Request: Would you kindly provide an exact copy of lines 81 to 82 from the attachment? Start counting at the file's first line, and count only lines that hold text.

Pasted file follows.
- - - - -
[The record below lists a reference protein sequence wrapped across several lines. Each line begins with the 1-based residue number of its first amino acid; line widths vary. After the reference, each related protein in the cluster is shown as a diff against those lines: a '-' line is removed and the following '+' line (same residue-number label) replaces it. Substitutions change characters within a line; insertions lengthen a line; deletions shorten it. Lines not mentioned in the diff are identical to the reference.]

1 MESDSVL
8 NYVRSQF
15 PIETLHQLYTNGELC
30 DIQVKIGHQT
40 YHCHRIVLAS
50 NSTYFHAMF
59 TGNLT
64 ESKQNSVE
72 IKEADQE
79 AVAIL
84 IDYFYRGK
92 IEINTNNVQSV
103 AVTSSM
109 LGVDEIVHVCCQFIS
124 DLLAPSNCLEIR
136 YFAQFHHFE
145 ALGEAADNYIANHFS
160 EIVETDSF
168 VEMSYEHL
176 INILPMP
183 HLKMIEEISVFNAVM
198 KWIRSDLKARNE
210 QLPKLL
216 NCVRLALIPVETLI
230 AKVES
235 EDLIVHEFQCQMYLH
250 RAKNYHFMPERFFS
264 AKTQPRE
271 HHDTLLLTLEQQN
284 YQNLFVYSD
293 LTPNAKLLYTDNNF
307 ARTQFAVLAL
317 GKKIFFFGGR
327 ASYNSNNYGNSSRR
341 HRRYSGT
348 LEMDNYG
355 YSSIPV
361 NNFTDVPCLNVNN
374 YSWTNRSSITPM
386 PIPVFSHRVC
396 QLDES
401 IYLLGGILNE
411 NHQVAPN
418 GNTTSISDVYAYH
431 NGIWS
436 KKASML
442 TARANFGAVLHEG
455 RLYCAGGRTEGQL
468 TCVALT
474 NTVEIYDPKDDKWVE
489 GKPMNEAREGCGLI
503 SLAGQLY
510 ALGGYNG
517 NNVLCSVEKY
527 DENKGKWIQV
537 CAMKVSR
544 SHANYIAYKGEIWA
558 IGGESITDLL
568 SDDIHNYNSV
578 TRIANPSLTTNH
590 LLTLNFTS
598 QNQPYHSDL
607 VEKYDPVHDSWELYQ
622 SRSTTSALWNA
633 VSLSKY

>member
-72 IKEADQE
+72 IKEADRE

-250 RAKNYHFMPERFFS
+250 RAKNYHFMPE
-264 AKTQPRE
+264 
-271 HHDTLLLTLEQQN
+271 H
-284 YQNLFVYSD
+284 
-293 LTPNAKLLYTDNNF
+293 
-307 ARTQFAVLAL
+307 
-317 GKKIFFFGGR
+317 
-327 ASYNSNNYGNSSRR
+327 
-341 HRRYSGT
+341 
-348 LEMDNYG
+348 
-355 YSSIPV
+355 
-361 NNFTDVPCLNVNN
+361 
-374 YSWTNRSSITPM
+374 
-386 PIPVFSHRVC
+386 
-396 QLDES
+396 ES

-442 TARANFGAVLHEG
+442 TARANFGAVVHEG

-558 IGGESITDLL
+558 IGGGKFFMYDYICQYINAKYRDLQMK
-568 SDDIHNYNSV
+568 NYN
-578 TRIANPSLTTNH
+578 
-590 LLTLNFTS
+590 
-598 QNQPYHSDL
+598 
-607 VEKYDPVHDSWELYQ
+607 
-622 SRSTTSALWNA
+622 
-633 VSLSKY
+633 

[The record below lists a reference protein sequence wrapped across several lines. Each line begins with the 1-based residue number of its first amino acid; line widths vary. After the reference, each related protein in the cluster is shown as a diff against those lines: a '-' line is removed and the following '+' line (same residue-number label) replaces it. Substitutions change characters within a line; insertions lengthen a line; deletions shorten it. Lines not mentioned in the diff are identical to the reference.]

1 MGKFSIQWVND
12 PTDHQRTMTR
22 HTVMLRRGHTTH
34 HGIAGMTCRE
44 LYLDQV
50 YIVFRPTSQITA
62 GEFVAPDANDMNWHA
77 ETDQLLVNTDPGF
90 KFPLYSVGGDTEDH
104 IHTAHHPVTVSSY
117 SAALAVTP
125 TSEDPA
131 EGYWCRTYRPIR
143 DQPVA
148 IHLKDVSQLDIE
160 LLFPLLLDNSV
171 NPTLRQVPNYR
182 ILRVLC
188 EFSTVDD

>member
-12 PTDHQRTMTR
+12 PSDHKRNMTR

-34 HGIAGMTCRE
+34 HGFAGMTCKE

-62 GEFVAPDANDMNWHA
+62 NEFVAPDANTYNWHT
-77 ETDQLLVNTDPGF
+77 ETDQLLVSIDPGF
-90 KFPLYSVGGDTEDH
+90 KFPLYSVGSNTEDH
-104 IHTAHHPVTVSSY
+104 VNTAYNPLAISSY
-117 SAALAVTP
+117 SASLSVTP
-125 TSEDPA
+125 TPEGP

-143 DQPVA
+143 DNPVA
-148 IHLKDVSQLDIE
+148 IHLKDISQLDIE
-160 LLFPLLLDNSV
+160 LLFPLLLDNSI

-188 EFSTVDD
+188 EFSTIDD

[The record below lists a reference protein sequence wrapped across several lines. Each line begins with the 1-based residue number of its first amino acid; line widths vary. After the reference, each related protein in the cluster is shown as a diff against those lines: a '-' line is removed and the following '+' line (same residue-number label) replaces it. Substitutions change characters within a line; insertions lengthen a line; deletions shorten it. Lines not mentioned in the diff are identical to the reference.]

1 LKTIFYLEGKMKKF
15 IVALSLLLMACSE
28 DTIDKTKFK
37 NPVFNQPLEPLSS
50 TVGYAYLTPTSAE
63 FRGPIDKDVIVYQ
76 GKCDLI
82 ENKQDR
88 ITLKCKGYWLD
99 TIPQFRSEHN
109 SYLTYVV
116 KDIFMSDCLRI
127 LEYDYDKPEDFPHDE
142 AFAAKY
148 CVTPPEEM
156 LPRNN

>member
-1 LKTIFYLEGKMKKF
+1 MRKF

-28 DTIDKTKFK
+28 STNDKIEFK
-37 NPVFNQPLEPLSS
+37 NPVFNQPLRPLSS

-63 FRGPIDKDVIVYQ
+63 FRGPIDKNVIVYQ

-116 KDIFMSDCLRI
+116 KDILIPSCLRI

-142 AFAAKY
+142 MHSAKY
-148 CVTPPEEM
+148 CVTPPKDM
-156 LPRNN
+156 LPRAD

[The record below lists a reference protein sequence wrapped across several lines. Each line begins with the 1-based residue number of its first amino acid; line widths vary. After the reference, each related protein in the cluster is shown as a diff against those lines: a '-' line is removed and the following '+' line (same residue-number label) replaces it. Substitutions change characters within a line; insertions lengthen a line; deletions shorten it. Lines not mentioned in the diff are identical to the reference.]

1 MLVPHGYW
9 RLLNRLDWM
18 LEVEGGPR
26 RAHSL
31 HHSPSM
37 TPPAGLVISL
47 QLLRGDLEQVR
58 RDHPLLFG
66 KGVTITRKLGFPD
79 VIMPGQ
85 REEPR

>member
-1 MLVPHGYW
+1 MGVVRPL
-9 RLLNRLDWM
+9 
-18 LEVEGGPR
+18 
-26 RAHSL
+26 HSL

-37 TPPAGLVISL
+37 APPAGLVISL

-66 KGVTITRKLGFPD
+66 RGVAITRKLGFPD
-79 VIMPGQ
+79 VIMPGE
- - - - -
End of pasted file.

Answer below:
+307 
-317 GKKIFFFGGR